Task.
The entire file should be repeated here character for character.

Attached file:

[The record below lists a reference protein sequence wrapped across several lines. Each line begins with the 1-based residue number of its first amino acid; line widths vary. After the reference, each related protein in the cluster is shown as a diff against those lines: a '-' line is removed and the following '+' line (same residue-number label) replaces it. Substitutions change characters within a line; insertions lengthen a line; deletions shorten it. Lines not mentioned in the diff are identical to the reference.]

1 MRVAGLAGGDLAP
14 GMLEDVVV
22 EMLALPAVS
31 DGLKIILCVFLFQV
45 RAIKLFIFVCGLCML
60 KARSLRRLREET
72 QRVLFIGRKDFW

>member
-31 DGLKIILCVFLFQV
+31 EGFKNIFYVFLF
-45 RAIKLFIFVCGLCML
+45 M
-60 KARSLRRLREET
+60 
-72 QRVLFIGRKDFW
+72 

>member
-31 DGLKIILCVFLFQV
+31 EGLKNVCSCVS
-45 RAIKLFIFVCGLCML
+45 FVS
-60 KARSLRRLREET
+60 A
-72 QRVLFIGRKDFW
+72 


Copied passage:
[The record below lists a reference protein sequence wrapped across several lines. Each line begins with the 1-based residue number of its first amino acid; line widths vary. After the reference, each related protein in the cluster is shown as a diff against those lines: a '-' line is removed and the following '+' line (same residue-number label) replaces it. Substitutions change characters within a line; insertions lengthen a line; deletions shorten it. Lines not mentioned in the diff are identical to the reference.]

1 MRVAGLAGGDLAP
14 GMLEDVVV
22 EMLALPAVS
31 DGLKIILCVFLFQV
45 RAIKLFIFVCGLCML
60 KARSLRRLREET
72 QRVLFIGRKDFW

>member
-31 DGLKIILCVFLFQV
+31 EGFKNIFYVFLF
-45 RAIKLFIFVCGLCML
+45 M
-60 KARSLRRLREET
+60 
-72 QRVLFIGRKDFW
+72 

>member
-31 DGLKIILCVFLFQV
+31 EGLKNVCSCVS
-45 RAIKLFIFVCGLCML
+45 FVS
-60 KARSLRRLREET
+60 A
-72 QRVLFIGRKDFW
+72 